Statistics suggest that one in four people have been diagnosed with mental illness, yet it’s still something that most of us don’t like to talk about.

“Mental health is an unsanctioned illness,” explained Julie Yonker, a Calvin psychology professor. “It’s the ‘no-casserole disease.’ If people have cancer or a broken leg, you bring food; no one brings food for a mental illness.”

Some people, including Yonker, would like to see this changed. “It’s a matter of justice,” she said.

It’s the main reason she and 11 other Calvin faculty and alumni gathered throughout the past year as part of the Christian Perspectives on Mental Illness working group.

Becoming better equipped

The initial goal of the group was to address this question: How can we as Christians become better equipped to be agents of renewal when mental illness affects us, our families, our friends, our communities and our churches?

For nine months, the group—consisting of mental health professionals, counselors, professors and clergy, and supported by the Calvin Center for Christian Scholarship and the Calvin Alumni Association—read and discussed several books and articles and listened to mental health advocates.

One significant visit to the group was by Active Minds, the Calvin chapter of a national organization dedicated to reducing the stigmas that surround mental illness. The students deeply affected the study group by sharing their struggles with their families, church, roommates and friends concerning mental illness.

“This is where we discovered there was a real niche to fill,” said Yonker. “There’s not a lot of helpful resources out there for the emerging adult—the 18-year-old to 29 something. There’s not a WebMD out there for mental illnesses, particularly for issues facing emerging adults. These issues—like telling your parents and grandparents and even your first employer that you suffer from depression or anxiety, for example—are scenarios emerging adults have to navigate for the first time.”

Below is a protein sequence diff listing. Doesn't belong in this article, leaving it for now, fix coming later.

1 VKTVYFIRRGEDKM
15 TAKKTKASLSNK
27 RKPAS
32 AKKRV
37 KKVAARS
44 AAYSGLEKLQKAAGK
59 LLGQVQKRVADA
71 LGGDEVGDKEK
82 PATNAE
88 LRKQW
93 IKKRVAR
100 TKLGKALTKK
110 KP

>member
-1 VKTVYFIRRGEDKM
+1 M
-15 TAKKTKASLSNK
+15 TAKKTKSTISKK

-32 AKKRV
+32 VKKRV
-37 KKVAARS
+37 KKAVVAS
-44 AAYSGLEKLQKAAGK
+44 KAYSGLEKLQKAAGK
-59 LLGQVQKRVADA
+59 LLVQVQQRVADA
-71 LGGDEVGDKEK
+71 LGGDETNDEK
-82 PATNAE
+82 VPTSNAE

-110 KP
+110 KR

It’s also around this age that stigmas begin to appear. “Children don’t stigmatize each other,” said Brett VanTol ’84, one of the alumni group members. “Attributes tend to get cemented in early adult life. If we can address this at the emerging adult stage, we can make an impact, a lasting impact.”

VanTol, a psychologist for Pine Rest Christian Mental Health Services in Grand Haven, Mich., joined the group because he believes “stigmatism robs us of an opportunity to be more caring and loving. It robs us of knowing God’s heart,” he said. “I was excited about getting together to hear other people’s perspectives, but all around a common theme, Calvin’s theme of being agents of renewal.”

The stubbornness of stigma

It’s a conundrum with consequences. After countless efforts to address the stigma surrounding mental illness, after articles in publications like this one, after church education, school classes, public education efforts, why does the stigma surrounding a set of diseases—the diseases of mental health—still persist? Why does this stigma still hurt? And why aren’t Christians in the forefront of efforts to dismantle this stigma?

Themes covered:

People who live with mental illnesses are still judged more harshly than people who live with other kinds of illnesses. People can be blamed for their own symptoms, isolated due to stigma and treated as if they have nothing to offer to the Christian community besides lessons in tolerance. The combination of blame, stereotyping and marginalization makes suffering worse, just when the person needs support and guidance.

The causes of mental illness are complex. Genetic factors, environmental conditions, brain factors, family and social history—all can be involved. The complex interweaving of causes is true for many illnesses today—think of heart disease, diabetes and cancer. Research into causation is vital, especially if it can provide prevention and healing. But causation is not important to the person with the illness or the community—the distress is real no matter how it happened, and blame is never appropriate. Blame for “mental” but not “physical” disease is based on bad theology that fails to understand human beings as complex embodied persons.